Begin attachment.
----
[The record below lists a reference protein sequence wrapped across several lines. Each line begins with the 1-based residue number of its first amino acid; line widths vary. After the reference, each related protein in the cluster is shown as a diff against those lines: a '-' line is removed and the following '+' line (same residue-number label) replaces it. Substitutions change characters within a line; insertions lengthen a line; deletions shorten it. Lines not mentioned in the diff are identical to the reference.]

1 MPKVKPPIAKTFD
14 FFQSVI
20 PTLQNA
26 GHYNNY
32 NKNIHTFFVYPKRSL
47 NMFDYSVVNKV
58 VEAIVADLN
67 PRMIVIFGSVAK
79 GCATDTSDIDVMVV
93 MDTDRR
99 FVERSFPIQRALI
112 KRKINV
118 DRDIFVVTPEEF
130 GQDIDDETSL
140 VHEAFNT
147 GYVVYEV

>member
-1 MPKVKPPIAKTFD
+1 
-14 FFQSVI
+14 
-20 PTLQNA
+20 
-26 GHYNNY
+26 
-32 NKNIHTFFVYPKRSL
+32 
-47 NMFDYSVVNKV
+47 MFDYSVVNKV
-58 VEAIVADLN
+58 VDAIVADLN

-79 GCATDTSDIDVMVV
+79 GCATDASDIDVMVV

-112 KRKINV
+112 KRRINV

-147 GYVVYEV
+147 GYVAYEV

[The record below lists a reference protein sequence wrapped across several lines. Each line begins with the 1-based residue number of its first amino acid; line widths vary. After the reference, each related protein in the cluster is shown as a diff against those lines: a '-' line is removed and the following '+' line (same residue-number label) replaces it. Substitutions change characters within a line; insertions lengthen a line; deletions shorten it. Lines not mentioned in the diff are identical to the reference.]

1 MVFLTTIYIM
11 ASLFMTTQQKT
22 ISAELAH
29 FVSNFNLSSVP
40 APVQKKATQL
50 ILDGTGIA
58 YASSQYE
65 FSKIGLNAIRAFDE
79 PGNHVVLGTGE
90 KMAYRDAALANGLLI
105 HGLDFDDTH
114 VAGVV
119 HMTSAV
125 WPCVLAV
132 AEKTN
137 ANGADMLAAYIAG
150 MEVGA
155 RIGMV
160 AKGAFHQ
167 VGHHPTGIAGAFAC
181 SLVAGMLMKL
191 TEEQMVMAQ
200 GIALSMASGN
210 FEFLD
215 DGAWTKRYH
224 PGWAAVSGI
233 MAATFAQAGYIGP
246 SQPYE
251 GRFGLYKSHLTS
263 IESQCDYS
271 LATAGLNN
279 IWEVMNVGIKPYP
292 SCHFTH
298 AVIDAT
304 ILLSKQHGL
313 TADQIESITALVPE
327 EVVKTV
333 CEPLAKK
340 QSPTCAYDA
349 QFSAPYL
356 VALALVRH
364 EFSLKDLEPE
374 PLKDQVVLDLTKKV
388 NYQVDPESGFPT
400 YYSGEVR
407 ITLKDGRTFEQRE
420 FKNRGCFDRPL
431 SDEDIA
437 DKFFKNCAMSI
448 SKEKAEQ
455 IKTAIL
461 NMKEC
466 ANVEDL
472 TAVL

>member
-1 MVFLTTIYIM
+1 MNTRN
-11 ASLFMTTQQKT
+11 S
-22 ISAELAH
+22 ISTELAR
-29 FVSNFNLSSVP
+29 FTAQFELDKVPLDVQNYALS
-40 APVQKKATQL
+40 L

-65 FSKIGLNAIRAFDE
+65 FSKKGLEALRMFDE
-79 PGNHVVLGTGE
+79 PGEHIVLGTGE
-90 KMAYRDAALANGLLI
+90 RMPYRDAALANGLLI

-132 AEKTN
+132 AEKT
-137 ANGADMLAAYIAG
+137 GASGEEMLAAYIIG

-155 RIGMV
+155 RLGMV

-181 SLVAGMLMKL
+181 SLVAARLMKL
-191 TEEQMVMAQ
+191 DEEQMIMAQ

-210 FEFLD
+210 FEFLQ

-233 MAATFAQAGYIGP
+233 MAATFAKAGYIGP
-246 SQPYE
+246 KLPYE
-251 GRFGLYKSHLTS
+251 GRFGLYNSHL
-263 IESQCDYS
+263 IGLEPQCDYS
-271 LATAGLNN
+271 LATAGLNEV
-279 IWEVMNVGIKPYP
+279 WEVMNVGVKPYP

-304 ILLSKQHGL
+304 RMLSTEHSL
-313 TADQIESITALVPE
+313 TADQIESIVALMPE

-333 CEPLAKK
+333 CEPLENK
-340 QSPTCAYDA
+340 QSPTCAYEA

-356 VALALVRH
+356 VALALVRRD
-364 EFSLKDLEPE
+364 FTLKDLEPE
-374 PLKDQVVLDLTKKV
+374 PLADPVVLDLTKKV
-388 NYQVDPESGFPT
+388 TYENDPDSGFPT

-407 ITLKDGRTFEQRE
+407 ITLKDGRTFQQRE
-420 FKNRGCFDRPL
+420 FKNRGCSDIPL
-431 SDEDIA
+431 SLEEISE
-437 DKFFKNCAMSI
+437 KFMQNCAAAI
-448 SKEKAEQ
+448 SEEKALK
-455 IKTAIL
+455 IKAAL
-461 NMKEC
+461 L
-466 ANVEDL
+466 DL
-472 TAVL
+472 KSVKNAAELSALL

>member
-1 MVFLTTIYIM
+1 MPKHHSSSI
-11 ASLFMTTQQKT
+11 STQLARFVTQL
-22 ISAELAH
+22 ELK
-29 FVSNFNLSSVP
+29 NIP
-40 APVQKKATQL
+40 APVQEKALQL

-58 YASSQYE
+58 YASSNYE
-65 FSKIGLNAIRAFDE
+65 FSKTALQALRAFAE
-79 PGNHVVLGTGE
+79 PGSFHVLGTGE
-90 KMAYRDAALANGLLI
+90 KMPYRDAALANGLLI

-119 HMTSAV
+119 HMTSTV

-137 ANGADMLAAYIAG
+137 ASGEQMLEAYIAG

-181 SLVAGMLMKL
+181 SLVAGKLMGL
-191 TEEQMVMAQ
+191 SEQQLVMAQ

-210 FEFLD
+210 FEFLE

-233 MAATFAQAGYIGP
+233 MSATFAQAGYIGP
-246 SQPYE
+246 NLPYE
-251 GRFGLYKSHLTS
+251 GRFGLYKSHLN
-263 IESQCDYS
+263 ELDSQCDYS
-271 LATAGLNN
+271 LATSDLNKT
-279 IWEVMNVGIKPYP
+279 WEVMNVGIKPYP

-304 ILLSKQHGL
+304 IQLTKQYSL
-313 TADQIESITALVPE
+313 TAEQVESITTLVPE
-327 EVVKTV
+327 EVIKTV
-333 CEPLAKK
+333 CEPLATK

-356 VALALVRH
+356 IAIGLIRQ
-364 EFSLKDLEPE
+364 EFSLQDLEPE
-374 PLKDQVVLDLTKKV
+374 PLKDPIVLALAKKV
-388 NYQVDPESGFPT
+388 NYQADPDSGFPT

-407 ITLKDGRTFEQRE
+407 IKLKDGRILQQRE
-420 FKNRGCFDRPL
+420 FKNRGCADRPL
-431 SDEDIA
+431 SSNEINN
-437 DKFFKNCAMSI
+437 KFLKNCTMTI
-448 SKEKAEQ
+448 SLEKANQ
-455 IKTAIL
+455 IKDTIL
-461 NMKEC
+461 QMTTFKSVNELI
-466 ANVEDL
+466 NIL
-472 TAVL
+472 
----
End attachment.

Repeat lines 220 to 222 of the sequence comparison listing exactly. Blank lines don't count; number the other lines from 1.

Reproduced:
-364 EFSLKDLEPE
+364 EFSLQDLEPE
-374 PLKDQVVLDLTKKV